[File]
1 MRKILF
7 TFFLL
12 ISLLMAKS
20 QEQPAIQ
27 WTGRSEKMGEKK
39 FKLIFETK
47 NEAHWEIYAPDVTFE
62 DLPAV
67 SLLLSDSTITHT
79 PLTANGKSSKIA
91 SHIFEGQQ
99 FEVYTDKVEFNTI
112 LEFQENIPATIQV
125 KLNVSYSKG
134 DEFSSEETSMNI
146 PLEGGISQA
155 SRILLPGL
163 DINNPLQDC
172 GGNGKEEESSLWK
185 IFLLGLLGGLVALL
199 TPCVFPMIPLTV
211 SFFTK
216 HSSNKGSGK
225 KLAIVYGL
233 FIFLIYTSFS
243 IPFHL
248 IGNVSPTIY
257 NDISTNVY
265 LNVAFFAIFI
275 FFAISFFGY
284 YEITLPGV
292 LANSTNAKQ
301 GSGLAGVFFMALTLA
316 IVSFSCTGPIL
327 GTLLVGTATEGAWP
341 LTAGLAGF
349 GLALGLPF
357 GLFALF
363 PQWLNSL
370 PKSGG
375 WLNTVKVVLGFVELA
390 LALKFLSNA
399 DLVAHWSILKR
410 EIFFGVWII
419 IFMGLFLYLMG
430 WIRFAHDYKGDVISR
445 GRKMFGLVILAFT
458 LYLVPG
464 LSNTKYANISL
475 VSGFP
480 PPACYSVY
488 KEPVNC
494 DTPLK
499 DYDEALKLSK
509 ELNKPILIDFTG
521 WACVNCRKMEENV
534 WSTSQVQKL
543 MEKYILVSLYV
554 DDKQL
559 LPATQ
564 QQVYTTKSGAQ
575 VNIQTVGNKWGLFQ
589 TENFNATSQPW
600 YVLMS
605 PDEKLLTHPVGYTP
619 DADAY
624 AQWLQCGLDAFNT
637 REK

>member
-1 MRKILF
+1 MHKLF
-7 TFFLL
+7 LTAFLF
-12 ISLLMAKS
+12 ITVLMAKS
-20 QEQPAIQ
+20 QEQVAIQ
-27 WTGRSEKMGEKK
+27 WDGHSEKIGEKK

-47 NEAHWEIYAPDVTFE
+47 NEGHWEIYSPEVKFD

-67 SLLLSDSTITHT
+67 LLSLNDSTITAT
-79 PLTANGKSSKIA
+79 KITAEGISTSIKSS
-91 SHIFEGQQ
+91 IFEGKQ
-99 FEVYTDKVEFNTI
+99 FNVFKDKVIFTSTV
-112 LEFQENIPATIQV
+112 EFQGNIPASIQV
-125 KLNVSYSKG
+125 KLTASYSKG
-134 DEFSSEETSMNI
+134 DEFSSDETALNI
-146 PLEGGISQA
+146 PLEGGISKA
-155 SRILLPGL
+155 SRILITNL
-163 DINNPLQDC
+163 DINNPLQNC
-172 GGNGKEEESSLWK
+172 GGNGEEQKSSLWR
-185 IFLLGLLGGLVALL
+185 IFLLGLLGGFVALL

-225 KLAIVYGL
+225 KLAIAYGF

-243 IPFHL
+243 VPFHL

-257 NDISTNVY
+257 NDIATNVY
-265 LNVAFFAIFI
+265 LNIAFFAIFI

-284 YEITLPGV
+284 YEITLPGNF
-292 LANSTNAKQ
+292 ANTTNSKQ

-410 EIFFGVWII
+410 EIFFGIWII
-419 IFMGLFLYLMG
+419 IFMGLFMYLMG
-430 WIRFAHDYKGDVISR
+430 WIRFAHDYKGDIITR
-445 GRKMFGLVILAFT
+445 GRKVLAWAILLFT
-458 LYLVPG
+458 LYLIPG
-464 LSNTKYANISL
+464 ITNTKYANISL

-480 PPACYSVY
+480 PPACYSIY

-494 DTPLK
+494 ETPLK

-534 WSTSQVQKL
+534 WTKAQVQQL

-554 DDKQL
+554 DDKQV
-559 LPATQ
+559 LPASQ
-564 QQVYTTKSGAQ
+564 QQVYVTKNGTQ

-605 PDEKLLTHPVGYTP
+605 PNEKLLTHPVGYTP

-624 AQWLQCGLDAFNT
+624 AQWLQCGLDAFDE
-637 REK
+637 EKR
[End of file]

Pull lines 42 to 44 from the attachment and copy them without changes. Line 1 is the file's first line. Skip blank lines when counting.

390 LALKFLSNA
399 DLVAHWSILKR
410 EIFFGVWII